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Solar Power Development On The Eastern Mediterranean Island

An overly harsh criticism of solar on the Mediterranean island, yet valid nonetheless:

‘Solar power for every household’: maybe

By Brian Ellis Published on September 2, 2012 in the Cyprus Mail @ http://www.cyprus-mail.com

This quotation was the title of a controversial article by Jacqueline Agathocleous in the Cyprus Mail on August 23, based on an announcement from the Energy Regulatory Authority (CERA).  CERA must have its head in the ozone layer if it really believes that “the aim is to install the systems on all Cypriot homes from 2014 onwards.” 

The article cites a cost per household for a 3kW system to be €6,000. This figure is remarkably less than the going rate for reasonably efficient photovoltaic (PV) panels (cheap ones are inefficient) plus the inverter, meter and installation. 

Even with economy of scale, the minimum to the purchaser would be up-front about €20,000, from which a 40% subsidy and a VAT refund would bring the cost to about €8,600 per householder, if he were lucky enough to be paid the subsidy. 

The remaining €11,400 is offered by the taxpayer. Based on 250,000 homes, this would total €2.85bn, at a time when we might find it difficult to rub two euros together, assuming the economists’ predictions of at least eight years to pay off the Russian and troika debts.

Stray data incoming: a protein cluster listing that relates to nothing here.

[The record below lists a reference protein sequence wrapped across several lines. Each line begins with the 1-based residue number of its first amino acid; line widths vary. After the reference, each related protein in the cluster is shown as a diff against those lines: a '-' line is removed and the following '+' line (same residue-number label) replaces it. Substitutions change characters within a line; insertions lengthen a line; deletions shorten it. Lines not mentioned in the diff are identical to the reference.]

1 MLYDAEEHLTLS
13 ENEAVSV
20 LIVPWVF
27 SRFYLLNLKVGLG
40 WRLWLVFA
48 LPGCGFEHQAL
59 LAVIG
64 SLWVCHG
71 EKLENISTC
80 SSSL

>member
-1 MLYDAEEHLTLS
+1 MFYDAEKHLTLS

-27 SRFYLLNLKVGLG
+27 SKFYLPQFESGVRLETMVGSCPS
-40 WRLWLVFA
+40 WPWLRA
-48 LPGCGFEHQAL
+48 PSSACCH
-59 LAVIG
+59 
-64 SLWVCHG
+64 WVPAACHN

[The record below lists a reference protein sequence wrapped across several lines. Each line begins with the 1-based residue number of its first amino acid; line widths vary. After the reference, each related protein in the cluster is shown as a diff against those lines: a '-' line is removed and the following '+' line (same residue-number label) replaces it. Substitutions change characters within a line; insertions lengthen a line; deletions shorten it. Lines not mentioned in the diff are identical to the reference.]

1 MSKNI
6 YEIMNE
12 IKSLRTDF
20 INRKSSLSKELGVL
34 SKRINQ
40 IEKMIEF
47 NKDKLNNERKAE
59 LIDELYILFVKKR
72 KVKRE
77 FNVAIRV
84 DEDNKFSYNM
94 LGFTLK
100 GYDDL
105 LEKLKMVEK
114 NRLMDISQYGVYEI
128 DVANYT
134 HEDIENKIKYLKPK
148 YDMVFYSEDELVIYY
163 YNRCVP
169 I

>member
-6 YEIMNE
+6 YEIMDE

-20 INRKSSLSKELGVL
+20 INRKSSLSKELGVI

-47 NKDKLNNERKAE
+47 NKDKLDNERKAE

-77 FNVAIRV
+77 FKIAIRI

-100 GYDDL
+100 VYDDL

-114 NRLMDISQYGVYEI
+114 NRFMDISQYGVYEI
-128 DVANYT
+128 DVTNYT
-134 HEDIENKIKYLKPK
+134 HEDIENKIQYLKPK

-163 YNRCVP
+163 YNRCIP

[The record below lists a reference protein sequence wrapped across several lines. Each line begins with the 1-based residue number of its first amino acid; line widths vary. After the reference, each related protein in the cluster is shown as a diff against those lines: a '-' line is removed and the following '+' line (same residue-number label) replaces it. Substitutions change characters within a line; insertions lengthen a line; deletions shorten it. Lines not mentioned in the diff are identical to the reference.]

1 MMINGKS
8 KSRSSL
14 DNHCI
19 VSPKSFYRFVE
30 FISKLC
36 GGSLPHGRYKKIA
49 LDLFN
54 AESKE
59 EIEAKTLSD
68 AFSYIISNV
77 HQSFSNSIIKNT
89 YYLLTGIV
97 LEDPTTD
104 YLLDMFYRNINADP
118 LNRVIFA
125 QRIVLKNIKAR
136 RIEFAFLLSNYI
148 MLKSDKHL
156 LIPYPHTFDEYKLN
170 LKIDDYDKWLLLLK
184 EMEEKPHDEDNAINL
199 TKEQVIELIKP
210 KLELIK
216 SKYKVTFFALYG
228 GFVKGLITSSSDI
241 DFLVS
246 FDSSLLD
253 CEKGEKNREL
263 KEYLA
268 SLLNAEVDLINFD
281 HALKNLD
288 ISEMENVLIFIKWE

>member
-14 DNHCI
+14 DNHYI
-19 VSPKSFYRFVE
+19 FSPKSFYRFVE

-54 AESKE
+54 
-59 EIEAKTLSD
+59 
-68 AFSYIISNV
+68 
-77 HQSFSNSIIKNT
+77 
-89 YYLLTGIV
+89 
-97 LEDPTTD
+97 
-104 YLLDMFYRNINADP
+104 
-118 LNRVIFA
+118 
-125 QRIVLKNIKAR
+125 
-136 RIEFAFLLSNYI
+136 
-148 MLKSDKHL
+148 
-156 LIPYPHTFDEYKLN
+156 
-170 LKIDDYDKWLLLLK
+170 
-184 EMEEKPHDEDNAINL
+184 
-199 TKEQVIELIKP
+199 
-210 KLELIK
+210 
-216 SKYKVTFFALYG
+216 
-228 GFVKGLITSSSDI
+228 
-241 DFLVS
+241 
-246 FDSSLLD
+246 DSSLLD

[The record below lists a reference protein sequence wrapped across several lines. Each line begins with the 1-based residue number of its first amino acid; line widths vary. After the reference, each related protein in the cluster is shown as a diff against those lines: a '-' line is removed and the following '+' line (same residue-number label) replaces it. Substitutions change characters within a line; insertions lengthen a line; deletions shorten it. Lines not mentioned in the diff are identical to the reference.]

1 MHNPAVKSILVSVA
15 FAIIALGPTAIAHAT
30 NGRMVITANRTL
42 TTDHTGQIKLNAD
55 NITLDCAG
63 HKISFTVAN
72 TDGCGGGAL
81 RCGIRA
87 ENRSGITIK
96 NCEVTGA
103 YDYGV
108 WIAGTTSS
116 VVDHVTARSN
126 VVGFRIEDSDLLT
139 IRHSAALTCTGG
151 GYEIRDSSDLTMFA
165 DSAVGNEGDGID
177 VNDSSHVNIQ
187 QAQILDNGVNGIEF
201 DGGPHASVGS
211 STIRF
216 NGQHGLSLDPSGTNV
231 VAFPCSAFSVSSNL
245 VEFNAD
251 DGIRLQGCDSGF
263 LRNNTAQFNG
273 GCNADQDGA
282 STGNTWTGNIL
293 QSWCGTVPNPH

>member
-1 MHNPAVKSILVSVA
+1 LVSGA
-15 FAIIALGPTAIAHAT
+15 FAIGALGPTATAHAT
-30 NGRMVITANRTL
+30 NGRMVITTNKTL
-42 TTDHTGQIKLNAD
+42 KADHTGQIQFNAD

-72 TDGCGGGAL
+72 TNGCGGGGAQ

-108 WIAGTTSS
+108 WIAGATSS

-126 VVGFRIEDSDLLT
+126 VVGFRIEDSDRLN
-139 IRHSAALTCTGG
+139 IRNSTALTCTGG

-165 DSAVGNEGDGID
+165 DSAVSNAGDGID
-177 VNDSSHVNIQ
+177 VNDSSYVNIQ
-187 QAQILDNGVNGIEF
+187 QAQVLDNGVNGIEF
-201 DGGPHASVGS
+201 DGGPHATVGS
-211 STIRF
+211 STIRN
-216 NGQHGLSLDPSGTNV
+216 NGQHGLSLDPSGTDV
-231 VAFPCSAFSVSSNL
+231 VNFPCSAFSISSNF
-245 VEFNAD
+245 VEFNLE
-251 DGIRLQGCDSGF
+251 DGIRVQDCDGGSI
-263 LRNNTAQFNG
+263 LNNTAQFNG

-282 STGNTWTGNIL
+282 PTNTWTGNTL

If we take the true cost of €20,000 per home for a 3kW system, this has to be amortised over 25 years for the panels and their installation and 10 years for the inverter, the annual cost works out at well over €1,000 plus the interest for the investment, insurance and maintenance costs. 

This would translate, for a typical household, at €0.50 – €0.55/kWh generated, whether fed into the grid or used domestically. Of course, the home-owner won’t see this cost because he is being paid for the electricity he produces, even though it would be costing us, all the consumers, the double of what we would be paying per kWh at EAC’s retail price.

Even if Cyprus’ fairy godmother waves her magic wand to produce these billions, is this idea technically feasible? The answer is no, for two reasons, and CERA should have sufficient knowledge to be aware of this. The first is that our grid is not designed for a distributed supply with 250,000 sources of tiny quantities of electricity and it would go bananas as a cloud obscured an area. It has been designed for just a few large-scale sources and the Transmission System Operator (TSO) would have its time cut out avoiding black-outs, but probably not succeeding.

What does a 3kW PV installation mean? It means that it will generate 3kW when the sun shines directly onto 
the panels with an intensity of at least 1,000 W/m² and a temperature of the panels of 25°C. Unfortunately, these conditions are rare.

The public notion is that they will generate 3kW from sunrise to sunset. Not so! On a really bright, but cool, sunny day, with well-oriented new panels, you may get 3kW from about 11 am to 1.30 pm. In hot weather, you will get less; when the temperature is 40°C or more, you can bet that the business part of your panels, in their glass-fronted greenhouses, will reach at least 60°C. At this temperature, your 3kW installation won’t give you more than 2kW.